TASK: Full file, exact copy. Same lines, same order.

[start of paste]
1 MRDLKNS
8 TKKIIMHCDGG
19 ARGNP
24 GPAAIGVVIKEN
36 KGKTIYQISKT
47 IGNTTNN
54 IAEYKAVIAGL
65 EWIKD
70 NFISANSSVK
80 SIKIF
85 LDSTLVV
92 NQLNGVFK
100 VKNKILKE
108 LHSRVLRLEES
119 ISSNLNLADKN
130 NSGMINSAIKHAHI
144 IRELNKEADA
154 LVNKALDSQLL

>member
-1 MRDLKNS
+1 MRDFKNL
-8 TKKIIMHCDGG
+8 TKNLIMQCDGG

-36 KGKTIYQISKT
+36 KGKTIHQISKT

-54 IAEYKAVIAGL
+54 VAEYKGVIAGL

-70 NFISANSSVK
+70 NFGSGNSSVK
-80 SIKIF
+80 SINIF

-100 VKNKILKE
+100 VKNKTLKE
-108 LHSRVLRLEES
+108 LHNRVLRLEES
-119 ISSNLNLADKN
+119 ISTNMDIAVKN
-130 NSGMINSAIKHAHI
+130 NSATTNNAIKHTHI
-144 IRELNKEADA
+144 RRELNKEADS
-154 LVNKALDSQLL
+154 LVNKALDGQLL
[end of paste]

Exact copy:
1 MRDLKNS
8 TKKIIMHCDGG
19 ARGNP
24 GPAAIGVVIKEN
36 KGKTIYQISKT
47 IGNTTNN
54 IAEYKAVIAGL
65 EWIKD
70 NFISANSSVK
80 SIKIF
85 LDSTLVV
92 NQLNGVFK
100 VKNKILKE
108 LHSRVLRLEES
119 ISSNLNLADKN
130 NSGMINSAIKHAHI
144 IRELNKEADA
154 LVNKALDSQLL

>member
-1 MRDLKNS
+1 MRDFKNL
-8 TKKIIMHCDGG
+8 TKNLIMQCDGG

-36 KGKTIYQISKT
+36 KGKTIHQISKT

-54 IAEYKAVIAGL
+54 VAEYKGVIAGL

-70 NFISANSSVK
+70 NFGSGNSSVK
-80 SIKIF
+80 SINIF

-100 VKNKILKE
+100 VKNKTLKE
-108 LHSRVLRLEES
+108 LHNRVLRLEES
-119 ISSNLNLADKN
+119 ISTNMDIAVKN
-130 NSGMINSAIKHAHI
+130 NSATTNNAIKHTHI
-144 IRELNKEADA
+144 RRELNKEADS
-154 LVNKALDSQLL
+154 LVNKALDGQLL